01/30/2018: Emusanda Community Project Complete

Walusia Spring in Emusanda Community, Kenya is now a protected, clean source of water thanks to your donation. The spring is protected from contamination, five sanitation platforms have been provided for the community, and training has been given in sanitation and hygiene. Imagine the changes that all of these resources are going to bring for these residents! You made it happen!  Now, want to do a bit more? Join our team of monthly donors and help us maintain this spring protection and many other projects.

We just updated the project page with the latest pictures, so make sure to check them out! And please enjoy the rest of the report from our partner in Kenya:

Project Result: New Knowledge

The village elder, Mrs. Omumia, worked hard with our training officer to prepare for training. They agreed on specific days best for the community, and then the village elder went house to house inviting people to attend. She also wrote a notice and pinned it to a tree at the spring to remind the community members as they fetched water on a daily basis. Mrs. Omumia also agreed to host training at her homestead, since it’s got a lot of good ground and shade for people to sit comfortably.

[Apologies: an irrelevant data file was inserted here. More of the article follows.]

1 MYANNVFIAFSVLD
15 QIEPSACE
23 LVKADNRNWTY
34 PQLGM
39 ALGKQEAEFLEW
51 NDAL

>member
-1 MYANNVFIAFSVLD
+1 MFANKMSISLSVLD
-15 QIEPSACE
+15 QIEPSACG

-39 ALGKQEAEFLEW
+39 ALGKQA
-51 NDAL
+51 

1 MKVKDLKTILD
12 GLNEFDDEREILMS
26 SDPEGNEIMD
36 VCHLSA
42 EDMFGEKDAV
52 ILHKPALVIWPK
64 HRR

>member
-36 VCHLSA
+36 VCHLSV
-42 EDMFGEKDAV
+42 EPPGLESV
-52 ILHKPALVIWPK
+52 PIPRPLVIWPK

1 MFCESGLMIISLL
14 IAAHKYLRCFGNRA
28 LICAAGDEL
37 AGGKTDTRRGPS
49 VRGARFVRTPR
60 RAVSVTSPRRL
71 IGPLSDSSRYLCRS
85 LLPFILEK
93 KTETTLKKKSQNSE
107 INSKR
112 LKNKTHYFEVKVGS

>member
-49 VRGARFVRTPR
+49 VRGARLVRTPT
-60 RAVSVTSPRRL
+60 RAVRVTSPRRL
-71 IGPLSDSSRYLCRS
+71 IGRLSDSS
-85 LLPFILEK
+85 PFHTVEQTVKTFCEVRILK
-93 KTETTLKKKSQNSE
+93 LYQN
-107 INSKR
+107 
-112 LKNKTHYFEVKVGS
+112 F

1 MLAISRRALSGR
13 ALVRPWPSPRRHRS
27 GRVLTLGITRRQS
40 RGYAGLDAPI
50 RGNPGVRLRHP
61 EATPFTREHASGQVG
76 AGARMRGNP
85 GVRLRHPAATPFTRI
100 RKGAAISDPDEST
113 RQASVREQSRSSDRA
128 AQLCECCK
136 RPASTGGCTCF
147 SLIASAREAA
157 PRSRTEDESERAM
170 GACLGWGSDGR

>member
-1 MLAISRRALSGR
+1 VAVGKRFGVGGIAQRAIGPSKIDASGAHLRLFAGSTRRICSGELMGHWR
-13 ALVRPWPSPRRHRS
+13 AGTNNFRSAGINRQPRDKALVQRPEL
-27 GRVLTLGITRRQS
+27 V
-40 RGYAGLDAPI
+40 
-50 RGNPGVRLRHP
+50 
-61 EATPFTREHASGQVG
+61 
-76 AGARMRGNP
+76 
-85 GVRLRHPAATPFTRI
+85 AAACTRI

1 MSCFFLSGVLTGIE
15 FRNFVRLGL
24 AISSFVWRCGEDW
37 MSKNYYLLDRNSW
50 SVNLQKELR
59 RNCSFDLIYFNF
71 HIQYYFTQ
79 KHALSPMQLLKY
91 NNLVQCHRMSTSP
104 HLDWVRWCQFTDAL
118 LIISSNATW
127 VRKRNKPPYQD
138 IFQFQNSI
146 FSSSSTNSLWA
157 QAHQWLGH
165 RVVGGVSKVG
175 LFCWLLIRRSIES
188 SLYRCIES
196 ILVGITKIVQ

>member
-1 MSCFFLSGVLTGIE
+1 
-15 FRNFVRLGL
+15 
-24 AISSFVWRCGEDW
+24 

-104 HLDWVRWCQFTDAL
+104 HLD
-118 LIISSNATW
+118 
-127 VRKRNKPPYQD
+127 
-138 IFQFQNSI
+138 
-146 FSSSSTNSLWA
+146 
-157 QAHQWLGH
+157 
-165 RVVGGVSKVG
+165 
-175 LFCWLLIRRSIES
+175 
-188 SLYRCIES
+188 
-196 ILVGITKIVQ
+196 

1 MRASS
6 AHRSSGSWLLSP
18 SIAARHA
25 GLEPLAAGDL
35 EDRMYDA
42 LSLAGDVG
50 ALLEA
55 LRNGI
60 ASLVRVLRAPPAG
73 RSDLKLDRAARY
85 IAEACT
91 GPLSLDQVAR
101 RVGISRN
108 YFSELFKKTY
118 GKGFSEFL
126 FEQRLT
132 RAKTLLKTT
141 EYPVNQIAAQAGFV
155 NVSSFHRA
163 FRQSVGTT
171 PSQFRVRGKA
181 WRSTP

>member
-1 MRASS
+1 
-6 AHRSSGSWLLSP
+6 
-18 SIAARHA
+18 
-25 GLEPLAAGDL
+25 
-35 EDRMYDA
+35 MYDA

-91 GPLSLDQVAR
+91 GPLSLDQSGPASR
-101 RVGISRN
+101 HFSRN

There was a total of 19 participants, most of which were women. This is because women are traditionally seen as those most responsible for water, hygiene and sanitation for their families. These women all promised to not only share what they learned with their husbands (convincing them that yes, this information is applicable to them too) but share healthy practices with their neighbors who didn’t attend.

We covered several topics including leadership and governance; operation and maintenance of the spring; healthcare; family planning; immunizations; the spread of disease and prevention. We also covered water treatment methods, environmental hygiene, hygiene promotion, and many others. Since we were near the spring, we could run through hands-on management and maintenance demonstrations.

Walking to the spring from Mrs. Omumia’s homestead.

We spent an entire session on hand-washing and its importance. When, how, and why should one wash their hands? We also taught participants how to construct their own hand-washing stations with local and affordable materials.

As we visited the community throughout the construction process, we visited households to check their uptake of hygiene and sanitation practices. There was an increase in latrines, dish racks, and bathing shelters. Some households had dug deep garbage pits, and many women had begun practicing kitchen gardening which will yield good vegetables for their families’ meals.